By John Gruber
Retool — build native iOS apps with just JS and SQL.
DiggBar blocking middleware for Rack by Markus Prinz — should work for any Ruby-based framework using Rack.
Ted Dziuba speculates on the thinking behind the DiggBar:
This move shows that not only is Digg willing to pull some sleazy shit to increase their unique visitors, but that they also need to pull this sleazy shit, because they need more unique visitors.
If you don’t see this as a gimmick to artificially inflate Digg’s traffic, I’ve got a bridge in Brooklyn to sell you.
From Faruk Ateş’s thoughtful follow-up regarding the DiggBar, his suggested solution for Digg:
It must be an opt-in choice which, if not opted into, makes the short URL perform a 301 Redirect to the original page. This would then also be the behavior for non-members.
Best would be for Digg to simply outright scrap it. But if they changed it to an opt-in feature that only worked via page-framing for registered Digg users who turned it on, and acted as a regular HTTP 301 redirection service (like every other URL shortener) for everyone else, I’d still think it was douchey but I wouldn’t oppose it.
(That’s why I’m not up in arms about Facebook’s or StumbleUpon’s douchey page-framing dinguses.)
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In Digg’s efforts to keep you swimming in their stream, they completely obscure the original URL you’re supposed to be looking at. And no, not just the URL you follow from a particular Digg on their site — all the URLs you visit (via clicks) until you kill the bar. Additionally, if you’re browsing around a site under the bar itself and you kill it, it transports you back to the original URL you landed on, thus completely breaking continuity and making it almost impossible to know where you’ve actually browsed to.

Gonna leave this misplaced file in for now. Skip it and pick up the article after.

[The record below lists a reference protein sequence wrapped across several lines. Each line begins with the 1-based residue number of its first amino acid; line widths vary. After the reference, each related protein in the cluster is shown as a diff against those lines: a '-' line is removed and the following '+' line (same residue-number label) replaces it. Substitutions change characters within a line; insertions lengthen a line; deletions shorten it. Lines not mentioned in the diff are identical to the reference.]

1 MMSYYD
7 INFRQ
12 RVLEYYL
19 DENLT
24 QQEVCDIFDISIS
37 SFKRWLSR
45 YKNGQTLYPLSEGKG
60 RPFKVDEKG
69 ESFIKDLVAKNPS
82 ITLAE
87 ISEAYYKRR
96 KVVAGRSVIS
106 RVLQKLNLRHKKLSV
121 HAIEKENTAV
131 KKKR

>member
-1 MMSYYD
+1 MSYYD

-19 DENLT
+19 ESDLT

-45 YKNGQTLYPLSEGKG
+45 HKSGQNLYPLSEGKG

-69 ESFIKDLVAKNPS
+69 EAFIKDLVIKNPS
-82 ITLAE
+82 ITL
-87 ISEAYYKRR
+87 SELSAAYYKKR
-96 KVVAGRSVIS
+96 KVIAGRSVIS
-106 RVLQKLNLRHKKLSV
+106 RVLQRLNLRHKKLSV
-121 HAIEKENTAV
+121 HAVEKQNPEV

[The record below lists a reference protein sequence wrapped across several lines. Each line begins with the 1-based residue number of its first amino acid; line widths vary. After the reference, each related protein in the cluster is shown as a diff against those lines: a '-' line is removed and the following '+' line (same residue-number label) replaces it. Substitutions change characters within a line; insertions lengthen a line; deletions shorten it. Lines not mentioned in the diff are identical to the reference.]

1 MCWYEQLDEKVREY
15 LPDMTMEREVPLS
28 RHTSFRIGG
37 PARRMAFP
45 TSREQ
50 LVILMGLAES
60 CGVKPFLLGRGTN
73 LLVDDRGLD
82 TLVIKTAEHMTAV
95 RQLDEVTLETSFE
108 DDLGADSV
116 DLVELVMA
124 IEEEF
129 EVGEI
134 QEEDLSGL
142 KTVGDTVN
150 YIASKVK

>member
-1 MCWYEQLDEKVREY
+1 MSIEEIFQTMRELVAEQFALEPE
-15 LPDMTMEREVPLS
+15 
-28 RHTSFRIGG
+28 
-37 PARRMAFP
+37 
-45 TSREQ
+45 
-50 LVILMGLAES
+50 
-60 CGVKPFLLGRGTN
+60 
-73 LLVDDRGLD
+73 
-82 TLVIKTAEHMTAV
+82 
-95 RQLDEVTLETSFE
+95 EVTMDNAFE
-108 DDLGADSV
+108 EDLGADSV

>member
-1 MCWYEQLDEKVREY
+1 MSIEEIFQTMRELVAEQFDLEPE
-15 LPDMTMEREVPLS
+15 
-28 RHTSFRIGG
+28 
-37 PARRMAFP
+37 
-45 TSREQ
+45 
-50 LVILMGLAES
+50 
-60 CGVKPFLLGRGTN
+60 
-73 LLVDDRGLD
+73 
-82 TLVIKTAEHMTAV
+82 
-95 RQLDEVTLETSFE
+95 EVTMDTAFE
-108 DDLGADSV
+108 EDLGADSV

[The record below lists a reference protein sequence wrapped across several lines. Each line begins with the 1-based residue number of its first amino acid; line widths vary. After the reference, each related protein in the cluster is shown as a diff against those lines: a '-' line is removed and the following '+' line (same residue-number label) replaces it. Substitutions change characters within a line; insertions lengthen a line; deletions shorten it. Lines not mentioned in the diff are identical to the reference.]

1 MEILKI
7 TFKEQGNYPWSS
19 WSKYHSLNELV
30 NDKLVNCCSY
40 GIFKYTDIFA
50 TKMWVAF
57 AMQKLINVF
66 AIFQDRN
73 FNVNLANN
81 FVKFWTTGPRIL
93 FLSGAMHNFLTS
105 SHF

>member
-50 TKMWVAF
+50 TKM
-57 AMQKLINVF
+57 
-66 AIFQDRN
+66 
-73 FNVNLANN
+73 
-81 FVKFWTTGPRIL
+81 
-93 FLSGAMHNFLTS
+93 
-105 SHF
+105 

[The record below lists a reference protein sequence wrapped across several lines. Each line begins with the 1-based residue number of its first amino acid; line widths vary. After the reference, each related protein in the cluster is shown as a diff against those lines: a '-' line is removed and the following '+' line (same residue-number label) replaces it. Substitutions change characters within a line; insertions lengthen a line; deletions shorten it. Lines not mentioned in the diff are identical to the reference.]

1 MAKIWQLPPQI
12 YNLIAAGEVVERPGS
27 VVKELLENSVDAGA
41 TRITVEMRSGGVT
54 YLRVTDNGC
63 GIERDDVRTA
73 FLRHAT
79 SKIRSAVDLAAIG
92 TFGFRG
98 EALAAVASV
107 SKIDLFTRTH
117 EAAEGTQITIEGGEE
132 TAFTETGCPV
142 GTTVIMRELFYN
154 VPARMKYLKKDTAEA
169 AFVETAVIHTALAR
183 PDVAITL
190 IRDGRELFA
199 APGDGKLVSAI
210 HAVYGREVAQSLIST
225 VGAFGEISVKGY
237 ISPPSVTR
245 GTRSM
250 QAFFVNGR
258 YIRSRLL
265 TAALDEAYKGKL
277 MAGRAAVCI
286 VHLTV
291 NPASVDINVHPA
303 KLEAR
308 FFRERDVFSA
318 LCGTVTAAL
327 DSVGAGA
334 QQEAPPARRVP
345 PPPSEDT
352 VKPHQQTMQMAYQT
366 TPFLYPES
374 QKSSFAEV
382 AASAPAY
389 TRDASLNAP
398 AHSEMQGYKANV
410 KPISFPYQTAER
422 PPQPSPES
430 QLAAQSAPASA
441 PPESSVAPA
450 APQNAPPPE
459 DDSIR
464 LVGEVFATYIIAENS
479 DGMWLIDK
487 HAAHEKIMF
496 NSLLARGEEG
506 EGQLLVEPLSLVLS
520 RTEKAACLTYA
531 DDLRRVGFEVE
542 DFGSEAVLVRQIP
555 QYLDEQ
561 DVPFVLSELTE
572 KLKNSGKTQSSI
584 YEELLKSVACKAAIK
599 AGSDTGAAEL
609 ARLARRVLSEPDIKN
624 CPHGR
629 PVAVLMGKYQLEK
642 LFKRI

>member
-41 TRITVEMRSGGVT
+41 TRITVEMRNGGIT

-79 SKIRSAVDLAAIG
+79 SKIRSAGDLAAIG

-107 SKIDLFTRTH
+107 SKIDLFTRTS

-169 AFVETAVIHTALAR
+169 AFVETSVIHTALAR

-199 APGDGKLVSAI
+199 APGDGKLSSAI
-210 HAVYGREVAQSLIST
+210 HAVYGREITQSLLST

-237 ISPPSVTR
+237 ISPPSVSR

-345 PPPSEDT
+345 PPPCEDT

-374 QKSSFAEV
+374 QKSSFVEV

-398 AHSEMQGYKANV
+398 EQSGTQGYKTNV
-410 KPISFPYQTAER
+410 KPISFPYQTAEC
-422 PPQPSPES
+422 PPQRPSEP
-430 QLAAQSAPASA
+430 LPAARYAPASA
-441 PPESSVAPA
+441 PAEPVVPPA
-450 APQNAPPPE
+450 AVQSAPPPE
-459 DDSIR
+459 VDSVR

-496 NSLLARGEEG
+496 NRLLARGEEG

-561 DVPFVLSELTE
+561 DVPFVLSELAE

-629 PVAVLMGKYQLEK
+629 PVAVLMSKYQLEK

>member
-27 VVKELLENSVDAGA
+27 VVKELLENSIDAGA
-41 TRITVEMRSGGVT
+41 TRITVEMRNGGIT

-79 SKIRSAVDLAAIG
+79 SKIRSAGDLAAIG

I’m happy to see anyone block or redirect around the DiggBar, but I still think it’s worthwhile to make a stink about it rather than simply redirect DiggBar links to the actual URL. It’s not individual web site publishers’ job to make Digg work like a civil non-bullshitty web site, and the best way I can think of to get Digg to change this is to get Digg users to demand it.
Also, if Google were ever to frame web sites when you click to them from search results in the way Ask does, the web would almost certainly erupt in anger. I don’t think this will happen, of course — but if it’s not something we’d allow Google to do, it’s not something we should be allowing any sites to do.